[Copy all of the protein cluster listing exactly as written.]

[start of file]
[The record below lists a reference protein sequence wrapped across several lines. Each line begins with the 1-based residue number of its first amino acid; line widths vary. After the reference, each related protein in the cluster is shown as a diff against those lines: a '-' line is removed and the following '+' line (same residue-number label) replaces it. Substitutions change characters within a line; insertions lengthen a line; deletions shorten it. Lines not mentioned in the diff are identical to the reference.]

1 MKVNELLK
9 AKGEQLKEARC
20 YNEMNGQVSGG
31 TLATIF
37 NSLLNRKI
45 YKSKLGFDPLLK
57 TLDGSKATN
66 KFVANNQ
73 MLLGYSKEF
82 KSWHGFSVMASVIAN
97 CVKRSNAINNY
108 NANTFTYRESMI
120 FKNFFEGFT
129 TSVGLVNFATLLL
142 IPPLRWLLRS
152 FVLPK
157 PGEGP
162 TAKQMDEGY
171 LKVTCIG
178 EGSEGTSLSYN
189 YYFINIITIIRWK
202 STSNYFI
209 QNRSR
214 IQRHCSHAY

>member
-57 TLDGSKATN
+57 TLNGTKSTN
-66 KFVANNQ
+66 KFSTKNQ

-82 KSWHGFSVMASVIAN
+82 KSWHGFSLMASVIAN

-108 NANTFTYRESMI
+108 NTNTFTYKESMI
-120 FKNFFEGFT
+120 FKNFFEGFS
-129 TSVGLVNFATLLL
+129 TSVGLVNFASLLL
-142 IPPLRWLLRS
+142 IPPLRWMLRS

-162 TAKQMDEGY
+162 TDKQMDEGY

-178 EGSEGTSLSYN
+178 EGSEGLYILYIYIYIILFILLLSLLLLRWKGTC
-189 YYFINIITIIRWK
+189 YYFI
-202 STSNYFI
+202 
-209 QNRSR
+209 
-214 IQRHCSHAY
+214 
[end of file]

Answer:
[The record below lists a reference protein sequence wrapped across several lines. Each line begins with the 1-based residue number of its first amino acid; line widths vary. After the reference, each related protein in the cluster is shown as a diff against those lines: a '-' line is removed and the following '+' line (same residue-number label) replaces it. Substitutions change characters within a line; insertions lengthen a line; deletions shorten it. Lines not mentioned in the diff are identical to the reference.]

1 MKVNELLK
9 AKGEQLKEARC
20 YNEMNGQVSGG
31 TLATIF
37 NSLLNRKI
45 YKSKLGFDPLLK
57 TLDGSKATN
66 KFVANNQ
73 MLLGYSKEF
82 KSWHGFSVMASVIAN
97 CVKRSNAINNY
108 NANTFTYRESMI
120 FKNFFEGFT
129 TSVGLVNFATLLL
142 IPPLRWLLRS
152 FVLPK
157 PGEGP
162 TAKQMDEGY
171 LKVTCIG
178 EGSEGTSLSYN
189 YYFINIITIIRWK
202 STSNYFI
209 QNRSR
214 IQRHCSHAY

>member
-57 TLDGSKATN
+57 TLNGTKSTN
-66 KFVANNQ
+66 KFSTKNQ

-82 KSWHGFSVMASVIAN
+82 KSWHGFSLMASVIAN

-108 NANTFTYRESMI
+108 NTNTFTYKESMI
-120 FKNFFEGFT
+120 FKNFFEGFS
-129 TSVGLVNFATLLL
+129 TSVGLVNFASLLL
-142 IPPLRWLLRS
+142 IPPLRWMLRS

-162 TAKQMDEGY
+162 TDKQMDEGY

-178 EGSEGTSLSYN
+178 EGSEGLYILYIYIYIILFILLLSLLLLRWKGTC
-189 YYFINIITIIRWK
+189 YYFI
-202 STSNYFI
+202 
-209 QNRSR
+209 
-214 IQRHCSHAY
+214 